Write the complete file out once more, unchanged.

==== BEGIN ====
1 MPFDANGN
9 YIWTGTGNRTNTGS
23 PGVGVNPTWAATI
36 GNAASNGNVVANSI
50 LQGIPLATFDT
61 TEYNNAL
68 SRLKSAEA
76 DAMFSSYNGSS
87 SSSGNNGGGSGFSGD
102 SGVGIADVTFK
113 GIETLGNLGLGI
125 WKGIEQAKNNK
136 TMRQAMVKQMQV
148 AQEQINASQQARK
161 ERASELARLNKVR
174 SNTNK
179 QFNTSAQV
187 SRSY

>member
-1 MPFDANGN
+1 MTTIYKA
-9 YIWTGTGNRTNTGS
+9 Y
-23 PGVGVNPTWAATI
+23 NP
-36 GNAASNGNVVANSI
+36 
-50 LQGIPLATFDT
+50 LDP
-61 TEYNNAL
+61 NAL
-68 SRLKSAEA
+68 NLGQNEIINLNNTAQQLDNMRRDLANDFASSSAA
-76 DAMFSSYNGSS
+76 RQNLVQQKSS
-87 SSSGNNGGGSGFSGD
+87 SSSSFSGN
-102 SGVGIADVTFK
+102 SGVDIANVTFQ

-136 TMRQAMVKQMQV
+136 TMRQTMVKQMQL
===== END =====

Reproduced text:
1 MPFDANGN
9 YIWTGTGNRTNTGS
23 PGVGVNPTWAATI
36 GNAASNGNVVANSI
50 LQGIPLATFDT
61 TEYNNAL
68 SRLKSAEA
76 DAMFSSYNGSS
87 SSSGNNGGGSGFSGD
102 SGVGIADVTFK
113 GIETLGNLGLGI
125 WKGIEQAKNNK
136 TMRQAMVKQMQV
148 AQEQINASQQARK
161 ERASELARLNKVR
174 SNTNK
179 QFNTSAQV
187 SRSY

>member
-1 MPFDANGN
+1 MTTIYKA
-9 YIWTGTGNRTNTGS
+9 Y
-23 PGVGVNPTWAATI
+23 NP
-36 GNAASNGNVVANSI
+36 
-50 LQGIPLATFDT
+50 LDP
-61 TEYNNAL
+61 NAL
-68 SRLKSAEA
+68 NLGQNEIINLNNTAQQLDNMRRDLANDFASSSAA
-76 DAMFSSYNGSS
+76 RQNLVQQKSS
-87 SSSGNNGGGSGFSGD
+87 SSSSFSGN
-102 SGVGIADVTFK
+102 SGVDIANVTFQ

-136 TMRQAMVKQMQV
+136 TMRQTMVKQMQL